Publisher's note: The author of this post is Dr. Terry Stoops, who is Director of Research and Education Studies for the Carolina Journal, John Hood Publisher.
RALEIGH - This year, the Los Angeles Unified School District implemented a new "restorative justice" discipline policy that, according to an article
published in the Los Angeles Times, "seeks to resolve conflicts through talking circles and other methods to build trust."
Yes, you read that correctly - talking circles.
On one hand, the policy has succeeded in slashing the number of students receiving suspensions. On the other hand, teachers are finding that the new methods of addressing student misbehavior, which received the support of the United Teachers Los Angeles teachers union and liberal activists, have created an inhospitable environment.
First, it is important to understand why school districts are trying to cut down on the number of student suspensions.
Last year, the U.S. Departments of Justice and Education jointly published a "dear colleague letter
" to address the nondiscriminatory administration of school discipline.
The stated goal was to "ensure that their discipline policies and practices complied with applicable constitutional requirements and Federal laws, including civil rights statutes and regulations." But the letter was actually a shot across the bow for school districts, that is, a way to prepare them for more stringent federal regulations and closer monitoring of school district policies and practices.
While Washington politicians and bureaucrats seek to impose their will, some suggest
that the federal government does not have much of a legal case for doing so.
The issue of student discipline received renewed local
attention in August when the University of Pennsylvania's Center for Study of Race and Equity in Education
released a study that identified a disproportionate number of minority student suspensions in Southern states. According to researchers Edward Smith and Shaun Harper, 26 percent of the students in North Carolina are black, but black students account for 51 percent of suspensions and 38 percent of expulsions. They cite "implicit bias and other racist forces" as one of the reasons for the disparity, reinforcing a commonly held belief that student discipline is an outgrowth of racism inherent in a teaching profession dominated by white women.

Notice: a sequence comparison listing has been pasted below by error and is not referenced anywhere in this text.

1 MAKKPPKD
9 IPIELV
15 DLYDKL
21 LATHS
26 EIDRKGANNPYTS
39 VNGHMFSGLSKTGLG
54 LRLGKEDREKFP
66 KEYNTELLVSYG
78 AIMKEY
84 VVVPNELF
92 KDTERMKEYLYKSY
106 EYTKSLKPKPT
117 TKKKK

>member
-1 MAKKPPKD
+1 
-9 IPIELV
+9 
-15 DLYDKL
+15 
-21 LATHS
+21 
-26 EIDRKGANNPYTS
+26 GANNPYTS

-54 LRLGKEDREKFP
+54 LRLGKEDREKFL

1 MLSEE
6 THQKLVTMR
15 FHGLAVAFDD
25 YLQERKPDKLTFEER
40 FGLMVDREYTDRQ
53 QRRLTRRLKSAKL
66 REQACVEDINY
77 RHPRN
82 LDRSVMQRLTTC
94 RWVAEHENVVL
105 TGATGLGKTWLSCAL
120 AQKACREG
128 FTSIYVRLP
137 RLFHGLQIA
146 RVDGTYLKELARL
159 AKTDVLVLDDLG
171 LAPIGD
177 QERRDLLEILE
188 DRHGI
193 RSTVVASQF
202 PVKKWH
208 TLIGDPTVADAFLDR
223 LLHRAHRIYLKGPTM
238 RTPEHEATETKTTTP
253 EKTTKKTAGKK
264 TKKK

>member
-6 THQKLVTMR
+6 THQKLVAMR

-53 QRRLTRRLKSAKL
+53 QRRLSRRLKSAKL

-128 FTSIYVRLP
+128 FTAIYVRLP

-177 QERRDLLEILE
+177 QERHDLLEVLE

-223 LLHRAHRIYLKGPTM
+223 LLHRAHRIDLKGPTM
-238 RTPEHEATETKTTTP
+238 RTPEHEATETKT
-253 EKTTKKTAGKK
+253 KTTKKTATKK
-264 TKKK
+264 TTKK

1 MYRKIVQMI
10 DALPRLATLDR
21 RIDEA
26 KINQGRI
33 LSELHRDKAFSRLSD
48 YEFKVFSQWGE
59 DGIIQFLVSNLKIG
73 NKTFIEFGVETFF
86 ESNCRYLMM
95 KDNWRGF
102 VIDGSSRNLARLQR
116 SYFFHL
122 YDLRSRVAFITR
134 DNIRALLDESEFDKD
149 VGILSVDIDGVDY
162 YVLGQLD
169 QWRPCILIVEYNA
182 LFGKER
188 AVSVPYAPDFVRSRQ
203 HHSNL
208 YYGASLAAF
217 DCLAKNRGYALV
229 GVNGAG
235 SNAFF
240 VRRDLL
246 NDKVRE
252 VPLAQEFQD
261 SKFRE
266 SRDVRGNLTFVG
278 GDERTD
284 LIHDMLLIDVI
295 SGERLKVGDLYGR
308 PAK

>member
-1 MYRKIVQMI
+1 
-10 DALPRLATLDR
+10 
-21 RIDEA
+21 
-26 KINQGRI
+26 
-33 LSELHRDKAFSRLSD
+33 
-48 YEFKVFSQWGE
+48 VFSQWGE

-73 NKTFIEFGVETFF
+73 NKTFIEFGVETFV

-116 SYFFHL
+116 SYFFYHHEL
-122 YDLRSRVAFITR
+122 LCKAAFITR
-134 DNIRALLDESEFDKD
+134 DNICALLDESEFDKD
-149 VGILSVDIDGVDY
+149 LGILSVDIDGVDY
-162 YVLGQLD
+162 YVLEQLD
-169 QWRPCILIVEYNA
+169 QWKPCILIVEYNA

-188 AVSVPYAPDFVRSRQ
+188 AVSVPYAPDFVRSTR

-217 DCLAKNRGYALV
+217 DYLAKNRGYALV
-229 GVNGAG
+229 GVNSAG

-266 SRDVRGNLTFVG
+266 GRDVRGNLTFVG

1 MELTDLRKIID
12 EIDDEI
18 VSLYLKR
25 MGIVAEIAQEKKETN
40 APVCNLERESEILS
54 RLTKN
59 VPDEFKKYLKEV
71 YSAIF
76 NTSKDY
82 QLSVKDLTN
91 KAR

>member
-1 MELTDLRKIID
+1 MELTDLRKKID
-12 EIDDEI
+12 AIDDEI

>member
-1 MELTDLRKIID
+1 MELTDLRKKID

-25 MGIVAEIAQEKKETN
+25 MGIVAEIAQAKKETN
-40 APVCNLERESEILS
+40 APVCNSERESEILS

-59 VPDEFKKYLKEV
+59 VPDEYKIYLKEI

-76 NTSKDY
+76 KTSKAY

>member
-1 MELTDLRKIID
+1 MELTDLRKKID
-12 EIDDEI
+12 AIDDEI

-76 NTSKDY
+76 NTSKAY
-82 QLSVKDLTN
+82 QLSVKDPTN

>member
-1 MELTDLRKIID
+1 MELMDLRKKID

I find several reasons to question the authors' conclusions. For example, Smith and Harper failed to examine the race of the teachers and administrators who initiated the suspensions and expulsions of African-American students.
In fact, North Carolina charter schools and school districts that have a majority of black teachers on staff also discipline African-American students at what the authors classify as "disproportionate" rates. This suggests that their charge of "implicit bias and other racist forces" is a deeply flawed explanation for this phenomenon.
More importantly, all school districts maintain colorblind behavioral and disciplinary standards, as sensibly required by federal law and common decency. Yet, the authors implicitly blame teachers and school-based administrators for so-called "disproportionate discipline." It would be news to teachers and administrators, however, that their underlying prejudice motivates their decisions to punish students who violate their codes of conduct.
In my experience, teachers and administrators simply want to maintain an orderly classroom environment. Suspensions (and the threat of suspensions) are one of many tools used to achieve that goal. LAUSD officials, taking a cue from the Obama administration and liberal activists, have removed those options. The results have been predictable.
By all accounts
, the new discipline policies are taking an emotional toll on the district's teachers. Even worse, it is likely impeding the learning process for well-behaved students. Those who support the restorative justice policies blame inadequate training and uneven implementation for problems encountered by teachers and administrators.
The solution to creating racially equitable discipline is not clear. The process of maintaining a disciplinary record that mirrors racial demographics would either require schools to discipline African-American children less, punish students from other racial groups more, or simply abolish traditional methods of disciplining students.
In those cases, the emphasis is misplaced. Correcting behavior that impedes the educational process, not fidelity to demographics, should be the focus of student discipline.
In the end, I suspect that LAUSD is the first of many urban school districts to exercise "affirmative inaction," the refusal to punish a misbehaving student because of his or her race.
(Note: Thus far there has been no mention of parents and their responsibilities. Certainly the failure of some parents to instill and reinforce respect for others is a serious problem - one best addressed by strengthening social institutions, not government.)